- Tension at the handlebars. The front of the bike needs to be free to move up, down, and side -to-side in response to both large and small changes in the road surface. Being stiff on the handlebars interferes with this motion and causes the motorcycle to feel reluctant to turn. It also asks the tires to work harder to stay in contact with the surface. Another problem with stiff arms is that you are inhibiting the slight countersteering corrections that may need to occur to deal with changes in camber or other variations in corner surface. Loose arms allow fluid reactions.
- Poor body position. Think of your bike as your dance partner who wants you to lead. In the case of the cornering dance, a slight dip of the shoulder to the inside of the curve will encourage smoother cornering. In contrast, a rider who stays upright or leans outside is stepping on the bike’s toes, causing it resist fluid cornering.
- Not using the Throttle Correctly. For the motorcycle to track around the corner predictably and smoothly, the suspension must be stable and in the middle of its travel. Smooth, gradual acceleration throughout the curve produces the best results. Be sure to slow enough at the beginning of turns so that you can comfortably roll on the gas all the way to the exit. Unfortunately, a lot of riders fail to use steady throttle in corners. This is a problem, because changes in speed and drive force alter the arcing path the motorcycle takes. Abruptly chopping on or off the throttle upsets this stability and causes the bike to lift and fall in and out of the established angle of lean and introduces forces that result in a wobbly or weaving line around the corner. Note that acceleration typically makes the bike drift wide and deceleration can either cause the bike to drop into the corner more or cause it to stand up, depending on how abruptly the throttle is chopped and how the machine /tire combo responds to this input.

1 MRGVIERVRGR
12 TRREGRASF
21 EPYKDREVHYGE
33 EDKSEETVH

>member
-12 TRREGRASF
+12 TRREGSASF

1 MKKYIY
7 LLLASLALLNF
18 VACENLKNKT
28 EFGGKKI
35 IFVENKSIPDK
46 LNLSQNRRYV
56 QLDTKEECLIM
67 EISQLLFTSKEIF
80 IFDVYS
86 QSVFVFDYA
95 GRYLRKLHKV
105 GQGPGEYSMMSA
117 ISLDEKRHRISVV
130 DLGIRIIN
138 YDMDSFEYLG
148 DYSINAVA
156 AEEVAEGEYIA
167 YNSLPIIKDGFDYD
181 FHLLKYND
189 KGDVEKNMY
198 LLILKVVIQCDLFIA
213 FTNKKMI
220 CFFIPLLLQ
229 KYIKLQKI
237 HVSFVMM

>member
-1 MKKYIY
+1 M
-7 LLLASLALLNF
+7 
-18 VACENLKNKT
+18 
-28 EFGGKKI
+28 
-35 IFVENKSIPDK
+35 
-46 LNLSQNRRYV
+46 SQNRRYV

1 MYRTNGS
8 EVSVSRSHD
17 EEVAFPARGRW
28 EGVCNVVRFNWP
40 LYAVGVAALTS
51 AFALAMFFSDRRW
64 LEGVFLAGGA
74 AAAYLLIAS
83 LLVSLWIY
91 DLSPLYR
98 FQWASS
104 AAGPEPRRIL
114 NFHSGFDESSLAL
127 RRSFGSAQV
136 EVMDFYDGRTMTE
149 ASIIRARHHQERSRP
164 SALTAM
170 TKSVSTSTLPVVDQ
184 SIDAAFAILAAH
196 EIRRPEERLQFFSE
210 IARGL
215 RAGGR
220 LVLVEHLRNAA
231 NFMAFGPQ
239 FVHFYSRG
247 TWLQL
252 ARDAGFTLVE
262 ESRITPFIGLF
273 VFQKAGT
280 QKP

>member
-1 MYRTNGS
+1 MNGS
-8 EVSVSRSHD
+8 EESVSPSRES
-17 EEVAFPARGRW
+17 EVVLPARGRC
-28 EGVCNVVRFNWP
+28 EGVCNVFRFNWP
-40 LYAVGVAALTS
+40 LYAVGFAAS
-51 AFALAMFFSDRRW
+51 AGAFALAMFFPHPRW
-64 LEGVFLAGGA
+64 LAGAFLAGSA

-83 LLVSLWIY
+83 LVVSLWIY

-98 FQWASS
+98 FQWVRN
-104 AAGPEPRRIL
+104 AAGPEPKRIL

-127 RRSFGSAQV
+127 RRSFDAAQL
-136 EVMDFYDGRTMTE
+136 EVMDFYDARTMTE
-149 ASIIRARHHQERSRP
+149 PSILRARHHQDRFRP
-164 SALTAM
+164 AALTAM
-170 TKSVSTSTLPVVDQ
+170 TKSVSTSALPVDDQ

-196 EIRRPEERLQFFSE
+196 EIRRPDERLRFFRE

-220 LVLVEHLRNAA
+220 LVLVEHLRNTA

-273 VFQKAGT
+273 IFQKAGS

- Not Looking through the Turn. You tend to go where you look, so look where you want to go! By keeping your visual attention through the turn and toward the corner exit, your mind is able to better manage the corner. The other advantage is that the landscape slows down when you look ahead. This reduces anxiety and helps complete the concerning process. Looking ahead will not suddenly make you a cornering master, but without habitually looking ahead, you will never become one. Keep your eyes up.
Okay, so let’s break it down.
- Look well ahead.
- Countersteer to initiate lean for the corner.
- Crack the throttle as soon as the bike is leaned. Use gentle drive at first and then progressively feed in more drive force. Roll on with more authority as lean angle is reduced near the corner exit. Steady drive creates steady cornering.
- Relax! If you established the correct angle of lean for the turn, the bike should require only slight adjustments in handlebar pressure. Corners that tighten will require you to press more on the inside bar to lean the bike more, but keep the throttle as steady as possible.
- Finish the turn. You’re not done yet. Keep looking toward the corner exit and roll on the throttle a bit more to let the bike drift toward the outside of the curve. This facilitates the “outside-inside-outside” cornering line, which I will discuss in a future post.
- Rinse and repeat for the next corner.
There is so much more to learn about the cornering process, but this is a good start. Implement these steps and you’re well on your way to becoming a cornering master.
What tips can you share that help you to corner with more confidence?